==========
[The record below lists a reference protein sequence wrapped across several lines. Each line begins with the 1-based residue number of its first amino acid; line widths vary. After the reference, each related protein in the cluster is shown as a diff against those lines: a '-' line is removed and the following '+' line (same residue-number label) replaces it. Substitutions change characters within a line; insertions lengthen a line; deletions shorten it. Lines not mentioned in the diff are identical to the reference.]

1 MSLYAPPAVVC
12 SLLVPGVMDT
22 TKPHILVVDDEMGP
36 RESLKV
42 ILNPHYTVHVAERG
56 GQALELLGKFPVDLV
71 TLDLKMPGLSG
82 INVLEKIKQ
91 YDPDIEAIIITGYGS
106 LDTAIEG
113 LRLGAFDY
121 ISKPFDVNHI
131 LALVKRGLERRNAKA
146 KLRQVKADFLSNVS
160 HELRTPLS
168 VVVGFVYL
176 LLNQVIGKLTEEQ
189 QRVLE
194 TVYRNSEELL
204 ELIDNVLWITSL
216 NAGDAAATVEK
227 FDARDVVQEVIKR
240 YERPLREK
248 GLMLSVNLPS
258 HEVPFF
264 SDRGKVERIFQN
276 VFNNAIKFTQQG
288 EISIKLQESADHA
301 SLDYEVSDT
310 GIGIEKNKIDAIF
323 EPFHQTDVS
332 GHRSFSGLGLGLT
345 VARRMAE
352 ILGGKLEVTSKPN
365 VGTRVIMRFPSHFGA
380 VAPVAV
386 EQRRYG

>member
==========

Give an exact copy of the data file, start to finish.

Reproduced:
[The record below lists a reference protein sequence wrapped across several lines. Each line begins with the 1-based residue number of its first amino acid; line widths vary. After the reference, each related protein in the cluster is shown as a diff against those lines: a '-' line is removed and the following '+' line (same residue-number label) replaces it. Substitutions change characters within a line; insertions lengthen a line; deletions shorten it. Lines not mentioned in the diff are identical to the reference.]

1 MSLYAPPAVVC
12 SLLVPGVMDT
22 TKPHILVVDDEMGP
36 RESLKV
42 ILNPHYTVHVAERG
56 GQALELLGKFPVDLV
71 TLDLKMPGLSG
82 INVLEKIKQ
91 YDPDIEAIIITGYGS
106 LDTAIEG
113 LRLGAFDY
121 ISKPFDVNHI
131 LALVKRGLERRNAKA
146 KLRQVKADFLSNVS
160 HELRTPLS
168 VVVGFVYL
176 LLNQVIGKLTEEQ
189 QRVLE
194 TVYRNSEELL
204 ELIDNVLWITSL
216 NAGDAAATVEK
227 FDARDVVQEVIKR
240 YERPLREK
248 GLMLSVNLPS
258 HEVPFF
264 SDRGKVERIFQN
276 VFNNAIKFTQQG
288 EISIKLQESADHA
301 SLDYEVSDT
310 GIGIEKNKIDAIF
323 EPFHQTDVS
332 GHRSFSGLGLGLT
345 VARRMAE
352 ILGGKLEVTSKPN
365 VGTRVIMRFPSHFGA
380 VAPVAV
386 EQRRYG

>member